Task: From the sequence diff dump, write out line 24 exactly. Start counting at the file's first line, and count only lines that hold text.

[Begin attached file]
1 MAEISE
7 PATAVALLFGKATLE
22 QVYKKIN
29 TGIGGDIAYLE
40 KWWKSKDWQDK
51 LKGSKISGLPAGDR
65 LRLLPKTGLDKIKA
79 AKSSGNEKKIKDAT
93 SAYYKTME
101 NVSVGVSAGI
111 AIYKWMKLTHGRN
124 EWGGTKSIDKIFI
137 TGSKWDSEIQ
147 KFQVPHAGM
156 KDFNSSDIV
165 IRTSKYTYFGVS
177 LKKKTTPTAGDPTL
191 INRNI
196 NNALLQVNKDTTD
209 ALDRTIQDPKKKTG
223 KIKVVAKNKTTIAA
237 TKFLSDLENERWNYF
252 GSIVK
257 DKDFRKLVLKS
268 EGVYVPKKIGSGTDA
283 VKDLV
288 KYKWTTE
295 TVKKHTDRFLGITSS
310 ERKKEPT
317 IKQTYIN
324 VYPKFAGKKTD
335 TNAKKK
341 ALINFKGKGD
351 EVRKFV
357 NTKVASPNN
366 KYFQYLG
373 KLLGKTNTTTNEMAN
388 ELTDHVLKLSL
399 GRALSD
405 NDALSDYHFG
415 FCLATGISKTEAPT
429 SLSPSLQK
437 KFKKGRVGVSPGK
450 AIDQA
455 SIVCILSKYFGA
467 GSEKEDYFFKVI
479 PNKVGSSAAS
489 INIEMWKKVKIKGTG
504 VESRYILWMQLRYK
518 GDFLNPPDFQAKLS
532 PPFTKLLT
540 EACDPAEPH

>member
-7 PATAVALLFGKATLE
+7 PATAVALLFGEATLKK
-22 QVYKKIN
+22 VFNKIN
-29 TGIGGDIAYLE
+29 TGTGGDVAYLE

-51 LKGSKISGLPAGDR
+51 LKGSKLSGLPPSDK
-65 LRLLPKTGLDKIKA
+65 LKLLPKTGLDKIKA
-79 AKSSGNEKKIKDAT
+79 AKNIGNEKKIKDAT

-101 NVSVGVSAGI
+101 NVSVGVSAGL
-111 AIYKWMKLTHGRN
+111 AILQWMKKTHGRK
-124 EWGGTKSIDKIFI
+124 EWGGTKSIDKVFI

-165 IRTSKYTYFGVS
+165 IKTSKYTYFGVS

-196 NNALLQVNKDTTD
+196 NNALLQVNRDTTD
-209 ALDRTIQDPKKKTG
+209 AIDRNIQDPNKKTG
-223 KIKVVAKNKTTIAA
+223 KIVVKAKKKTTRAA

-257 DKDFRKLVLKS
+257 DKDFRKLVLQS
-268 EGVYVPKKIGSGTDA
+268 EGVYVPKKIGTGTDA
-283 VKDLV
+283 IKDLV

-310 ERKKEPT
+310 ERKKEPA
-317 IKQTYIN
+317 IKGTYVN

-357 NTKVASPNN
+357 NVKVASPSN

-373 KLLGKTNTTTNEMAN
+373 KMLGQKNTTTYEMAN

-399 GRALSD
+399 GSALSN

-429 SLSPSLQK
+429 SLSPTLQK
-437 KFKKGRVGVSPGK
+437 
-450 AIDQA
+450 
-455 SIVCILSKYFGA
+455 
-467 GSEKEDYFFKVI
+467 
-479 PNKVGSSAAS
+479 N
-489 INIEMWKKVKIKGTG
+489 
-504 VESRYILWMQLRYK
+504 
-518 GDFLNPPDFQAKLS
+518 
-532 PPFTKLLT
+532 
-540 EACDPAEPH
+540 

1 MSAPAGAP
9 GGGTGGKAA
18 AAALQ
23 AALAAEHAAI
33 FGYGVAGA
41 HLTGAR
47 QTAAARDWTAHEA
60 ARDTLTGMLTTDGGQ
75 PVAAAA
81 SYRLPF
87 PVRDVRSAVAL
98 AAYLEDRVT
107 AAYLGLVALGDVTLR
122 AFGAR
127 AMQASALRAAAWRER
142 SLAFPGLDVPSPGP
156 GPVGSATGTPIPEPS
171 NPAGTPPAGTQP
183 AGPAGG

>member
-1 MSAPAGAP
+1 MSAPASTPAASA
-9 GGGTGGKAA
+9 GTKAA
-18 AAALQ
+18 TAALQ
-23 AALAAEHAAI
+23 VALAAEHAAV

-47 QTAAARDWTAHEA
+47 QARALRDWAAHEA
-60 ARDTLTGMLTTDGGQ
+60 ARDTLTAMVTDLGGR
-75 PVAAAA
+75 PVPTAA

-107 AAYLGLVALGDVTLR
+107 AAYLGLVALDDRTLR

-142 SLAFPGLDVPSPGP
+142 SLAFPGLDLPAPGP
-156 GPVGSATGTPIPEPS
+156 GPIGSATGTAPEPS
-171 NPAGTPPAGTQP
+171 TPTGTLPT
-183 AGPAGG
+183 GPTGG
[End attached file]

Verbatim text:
257 DKDFRKLVLKS